Adult Poetry Competition Winning Poems 2019

The standard of entries to the Competition in 2019 was so even and high that five joint winners were selected:

A January Walk on Exmoor

It wasn’t a particularly great walk,
I said when I got home – despite the surprise
when the path climbs a field and the view opens
out to the Bristol Channel and South Wales.

And it was in that field that I picked up
a small feather – I think a hawk’s breast feather:
a smoky grey with bars of deeper grey,
an even darker, shiny, central shaft,
and at the base some soft, white, downy fluff.
I put it carefully away inside my wallet.

A little further on I saw the blocks
that house the nuclear plant at Hinkley Point –
those scaled-up cardboard boxes louring over
Bridgwater Bay. Grey concrete, all fenced off.
Withycombe Hill was bright yellow – I murmured
gorse, like love, is never out of season.
I looked across to Croydon Hill’s plantation
and took a sloshy downward path through pines
to reach a river with a Nat Trust mill,
then skirted Dunster Castle to my car.

I take the feather out and marvel at
the great finesse of nature’s engineering,
the vane with all its tinted barbs tight packed.
How strange that birds descend from dinosaurs-
this sheer, intricate thing shares DNA
with feathered beings who would have lived a hundred,
even two hundred, million years ago.
These timelines make me feel quite weird, switch off –
and yet, imagine all the force required
to power across those aeons and to land

with such perfection in my open hand.

                                                               Mark Haworth-Booth

 

Rambling

Down Milham lane, where fragrant thyme grows
beyond suburbia’s hectic bustle
I mingle with wild and delicate rose.

While summer breeze over cool water blows –
whispers through trees, with distinctive rustle
down Milham lane where fragrant thyme grows.

Following hedgerow where everyone knows
relentlessly sings each cheerful throstle
I mingle with wild and delicate rose.

Past ruminant voices, disdainful lows,
over the stile that requires muscle
down Milham lane,where fragrant thyme grows.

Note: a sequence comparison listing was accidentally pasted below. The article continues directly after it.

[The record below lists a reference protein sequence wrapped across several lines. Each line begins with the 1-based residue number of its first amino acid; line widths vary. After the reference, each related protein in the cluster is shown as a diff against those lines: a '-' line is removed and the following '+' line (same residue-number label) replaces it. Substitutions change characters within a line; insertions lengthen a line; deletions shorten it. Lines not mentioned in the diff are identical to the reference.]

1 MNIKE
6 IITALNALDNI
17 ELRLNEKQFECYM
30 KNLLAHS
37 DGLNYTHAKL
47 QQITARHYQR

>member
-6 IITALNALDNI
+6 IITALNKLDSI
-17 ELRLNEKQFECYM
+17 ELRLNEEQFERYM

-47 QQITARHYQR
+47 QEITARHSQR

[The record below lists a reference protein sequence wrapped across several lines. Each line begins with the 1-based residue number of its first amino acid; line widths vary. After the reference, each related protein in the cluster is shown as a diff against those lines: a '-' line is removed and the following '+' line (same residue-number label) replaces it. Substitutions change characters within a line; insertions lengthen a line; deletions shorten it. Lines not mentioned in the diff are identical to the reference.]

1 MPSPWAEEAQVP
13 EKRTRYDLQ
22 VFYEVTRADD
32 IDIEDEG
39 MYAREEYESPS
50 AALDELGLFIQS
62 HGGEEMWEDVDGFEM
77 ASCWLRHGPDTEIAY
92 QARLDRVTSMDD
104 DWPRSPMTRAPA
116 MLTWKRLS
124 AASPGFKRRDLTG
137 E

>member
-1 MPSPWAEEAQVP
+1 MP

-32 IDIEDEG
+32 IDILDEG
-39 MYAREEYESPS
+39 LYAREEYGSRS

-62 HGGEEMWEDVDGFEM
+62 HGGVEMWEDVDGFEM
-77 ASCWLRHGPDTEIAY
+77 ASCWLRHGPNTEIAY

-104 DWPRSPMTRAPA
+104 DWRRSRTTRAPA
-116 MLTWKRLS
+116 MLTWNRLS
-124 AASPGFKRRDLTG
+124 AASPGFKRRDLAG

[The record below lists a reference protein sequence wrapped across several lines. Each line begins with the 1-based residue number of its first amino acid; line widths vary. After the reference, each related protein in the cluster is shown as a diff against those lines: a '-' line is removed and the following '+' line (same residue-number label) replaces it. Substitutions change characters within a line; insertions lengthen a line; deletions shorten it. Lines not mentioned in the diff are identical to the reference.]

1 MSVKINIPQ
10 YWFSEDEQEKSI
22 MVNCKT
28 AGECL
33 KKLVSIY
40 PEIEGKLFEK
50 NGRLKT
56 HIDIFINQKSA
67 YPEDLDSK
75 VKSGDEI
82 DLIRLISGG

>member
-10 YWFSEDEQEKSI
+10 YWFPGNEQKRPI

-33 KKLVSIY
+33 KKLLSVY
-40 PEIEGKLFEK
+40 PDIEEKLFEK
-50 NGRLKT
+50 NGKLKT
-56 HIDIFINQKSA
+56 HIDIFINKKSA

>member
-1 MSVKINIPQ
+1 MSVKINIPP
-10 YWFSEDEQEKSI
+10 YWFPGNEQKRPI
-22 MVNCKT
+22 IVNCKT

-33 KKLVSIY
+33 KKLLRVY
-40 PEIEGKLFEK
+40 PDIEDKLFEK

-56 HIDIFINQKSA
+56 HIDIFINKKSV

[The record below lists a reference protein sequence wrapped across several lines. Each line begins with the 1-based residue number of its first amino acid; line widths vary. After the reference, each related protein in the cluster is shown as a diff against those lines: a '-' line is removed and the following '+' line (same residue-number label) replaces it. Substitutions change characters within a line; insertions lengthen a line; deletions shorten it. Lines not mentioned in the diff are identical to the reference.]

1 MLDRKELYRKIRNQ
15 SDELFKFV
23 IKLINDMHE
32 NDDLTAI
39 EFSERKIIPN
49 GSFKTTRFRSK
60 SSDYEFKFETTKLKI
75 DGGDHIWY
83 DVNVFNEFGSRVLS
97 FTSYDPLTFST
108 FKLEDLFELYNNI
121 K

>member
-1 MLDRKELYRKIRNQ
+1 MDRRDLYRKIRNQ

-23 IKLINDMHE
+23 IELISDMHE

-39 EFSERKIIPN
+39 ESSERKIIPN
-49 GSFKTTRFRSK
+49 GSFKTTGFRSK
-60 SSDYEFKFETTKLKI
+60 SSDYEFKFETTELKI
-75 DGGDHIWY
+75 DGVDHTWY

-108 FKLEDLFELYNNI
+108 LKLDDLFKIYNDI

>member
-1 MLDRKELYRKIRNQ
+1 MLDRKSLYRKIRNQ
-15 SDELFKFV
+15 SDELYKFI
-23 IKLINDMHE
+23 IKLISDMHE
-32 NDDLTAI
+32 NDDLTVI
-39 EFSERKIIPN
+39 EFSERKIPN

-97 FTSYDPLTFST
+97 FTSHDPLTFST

Through field and furrow where butterflies pose
on yellow cowslip and purple thistle-
I mingle with wild and delicate rose.

Foraging berries, specifically sloes:
surprised at places where ducklings nestle
down Milham lane where fragrant thyme grows
I mingle with wild and delicate rose.

                                                                      Audrey Coldrick

 

At Some Point on the Coastal Path out of Lynton

where the body stops itself on stunned
the eyes – ever the obsequious agents
of the boundless mind – career onwards
and here is vertigo swooning love-struck

at the edges; at the afront of leering relief;
at the inability to fly where flying
is the only option, the sea so far below
it’s somewhere else, minutely blinking,

when a gull eases into position
a slow shunt into the breeze slotting
perfectly into neither here nor there
despite rocking and shuddering slightly

it’s visibly unmoved and this happens
to be the exact distance of beckoning;
of the just beyond and above to which
your mind blows a mind kiss and you

are falling

like a rocket

as if

with

intent

Aah, yes, your hand is clamped to this bench,
Your feet flat pressed to this asphalt,

with only your breath expelled out, then out, and out

                                                                    Paul Ings

 

Dulverton Moor

Dulverton’s the kinda place where a black and white cat
Sits and scratches herself lazily in March sun
And the 398 bus to Minehead pauses while the driver ruminates.

A passenger gets on
Laden with chrysanthemums, no food,
The priorities of life.

A washing line carries
Green overalls, pegged upside down
By the legs, a scarecrow man, waving.
Dog and farmer cross high field working,
Dog joyous in his work freedom.

We cross the Exe again,
Stone-walled bridge
To warnings of height at Watchet
To empty bus, sunny reading.

‘Caution there are pheasants on the road’
Indeed there are pheasants
In the fields, stunned by the beauty of their valley.

Snowdrops blink in the hedgerows
And the river dwindles to stream meander,
Cavernous valleys yawn and glide,
More warning road signs
And a lanky stranger, bandana and sunglasses
Boards the quiet bus at Wheddon Cross.

We wait, no one comes and no one leaves.
The moors loom blue and grey behind us
As locals smoke cigarettes
Early Saturday morning.

Large houses
Cling to valley sides,
Breathing air for a king.
Hairpin bends with cascading trees
And bunches of daffodils
In fields where they have no business.

A starling swarm of women
Singing in the front of the #55 double decker from Tiverton
‘There’s a lovely song we used to sing’,
Five with white curls,
Laughing at nothing much except the Saturday afternoon,
Green catkin time, in gentle rain.

                                                                                   Lynne Pearl

To grow a hill …

out of the flatland, you will need to climb
another hill. With every step, it rises
slowly behind you, like Leviathan
coming up for air. When you reach the top,
turn and admire your breathless conjuration,
the great dumb-beast-back with its crest of trees,
or bare, maybe. Observe its parasites –
the tiny sheep and cows, placidly busy,
working the sunlit corners of its pelt.

                                                                             Anthony Watts